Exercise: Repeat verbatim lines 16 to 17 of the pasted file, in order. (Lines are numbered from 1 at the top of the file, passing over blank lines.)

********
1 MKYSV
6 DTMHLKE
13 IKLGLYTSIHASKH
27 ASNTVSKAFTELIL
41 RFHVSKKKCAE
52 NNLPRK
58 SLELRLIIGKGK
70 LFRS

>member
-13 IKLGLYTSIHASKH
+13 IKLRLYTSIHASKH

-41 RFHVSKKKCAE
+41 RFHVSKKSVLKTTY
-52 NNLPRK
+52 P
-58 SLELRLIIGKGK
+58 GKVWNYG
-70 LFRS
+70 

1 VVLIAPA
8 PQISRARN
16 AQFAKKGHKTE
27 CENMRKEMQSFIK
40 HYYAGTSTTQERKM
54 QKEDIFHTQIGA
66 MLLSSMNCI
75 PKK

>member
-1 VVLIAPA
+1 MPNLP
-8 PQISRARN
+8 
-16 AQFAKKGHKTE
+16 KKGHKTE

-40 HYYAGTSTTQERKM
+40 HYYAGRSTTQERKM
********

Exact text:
-58 SLELRLIIGKGK
+58 GKVWNYG